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    Quote Originally Posted by Christian3 View Post
    Thanks to all who responded.
    PS - please go to your profile and set your faith designation (click here: http://www.theologyweb.com/campus/pr...do=editprofile )

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    The earliest complete NT is from the 4th century, but we also have manuscripts from the 2nd and 3rd centuries.
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    tWebber
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    Quote Originally Posted by 37818 View Post
    Byzantine Majority is only one of the manuscript family text types. And it is by itself the largest. Family 35 (f35) is the majority text across all the family text types. The epilogue of Mark's gospel 16:9-20 is of the f35. Where only 3 Greek mss of about 1700 omit it.
    Okay, but the Alexandrinian text is by far more accurate, and Mark 16:9-20 is very different from the rest of the gospel. I see no reason why Mark can't terminate at 16:8; the Resurrection appearances are clearly referred to.

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    tWebber
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    Quote Originally Posted by Christian3 View Post
    I read an article from a Muslim. It says:

    "All present day Bibles are compiled from "ancient manuscripts," the oldest dating back to the fourth century C.E. No two ancient manuscripts are identical. All Bibles today are produced by combining manuscripts with no single definitive reference. The Bible translators attempt to "choose" the correct version. In other words, since they do not know which "ancient manuscript" is the correct one, they decide for us which "version" for a given verse to accept."

    Is this true?

    Thank you.
    Yes, it's true, but not in the way that the Muslim is arguing.

    The way that the Biblical text is today determined comes from a process known as textual criticism. Textual critics evaluate the earliest manuscripts of the NT and try to create what's known as a "critical text," which is then published (usually by United Bible Society) and then translated into English (NRSV/NAB/etc.).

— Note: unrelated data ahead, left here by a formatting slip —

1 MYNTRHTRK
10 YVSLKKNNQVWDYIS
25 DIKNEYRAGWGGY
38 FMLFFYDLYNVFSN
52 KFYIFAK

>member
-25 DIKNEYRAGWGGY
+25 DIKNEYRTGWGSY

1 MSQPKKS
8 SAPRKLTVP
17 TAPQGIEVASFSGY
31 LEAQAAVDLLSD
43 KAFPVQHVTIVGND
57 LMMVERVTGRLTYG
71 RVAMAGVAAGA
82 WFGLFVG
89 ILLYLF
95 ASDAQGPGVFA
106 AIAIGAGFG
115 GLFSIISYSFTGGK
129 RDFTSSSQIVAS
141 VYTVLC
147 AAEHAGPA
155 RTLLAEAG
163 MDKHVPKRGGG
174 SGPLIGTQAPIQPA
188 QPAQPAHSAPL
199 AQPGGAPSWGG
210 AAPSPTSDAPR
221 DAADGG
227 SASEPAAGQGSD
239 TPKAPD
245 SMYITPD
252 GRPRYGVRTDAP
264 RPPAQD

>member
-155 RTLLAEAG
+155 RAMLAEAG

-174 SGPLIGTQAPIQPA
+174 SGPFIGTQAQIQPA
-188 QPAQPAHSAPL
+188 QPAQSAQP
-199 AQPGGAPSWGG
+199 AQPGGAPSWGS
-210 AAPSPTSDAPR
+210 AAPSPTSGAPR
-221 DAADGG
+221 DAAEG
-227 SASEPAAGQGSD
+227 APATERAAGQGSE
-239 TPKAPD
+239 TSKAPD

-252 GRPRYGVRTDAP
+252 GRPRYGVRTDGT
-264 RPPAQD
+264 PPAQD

Now, in terms of textual variants, most of them are completely inconsequential- spelling errors, repetition/omission of words, etc. We don't "know" to an exact degree what the original text looked like, but we have a pretty good idea. My knowledge of Quranic studies isn't nearly as good as my NT knowledge, but the reality is that the Quran has a manuscript tradition as well.

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    tWebber 37818's Avatar
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    Quote Originally Posted by psstein View Post
    Okay, but the Alexandrinian text is by far more accurate, and Mark 16:9-20 is very different from the rest of the gospel. I see no reason why Mark can't terminate at 16:8; the Resurrection appearances are clearly referred to.
    It is an epilogue. So why can it not be different in the ways that it is? It for some 1500 years undisputed as the word of God. Even the makers of the Codex Vaticanus left a sufficient blank column between Mark's gospel account and Luke.
    VaticanusMk15m.jpg
    . . . the Gospel of Christ, for it is [the] power of God to salvation to every [one] believing, . . . -- Romans 1:16.

    . . . that Christ died for our sins according to the scriptures; And that he was buried, and that he rose again the third day according to the scriptures: . . . -- 1 Corinthians 15:3, 4.

    Whosoever believeth that Jesus is the Christ is born of God: . . . -- 1 John 5:1.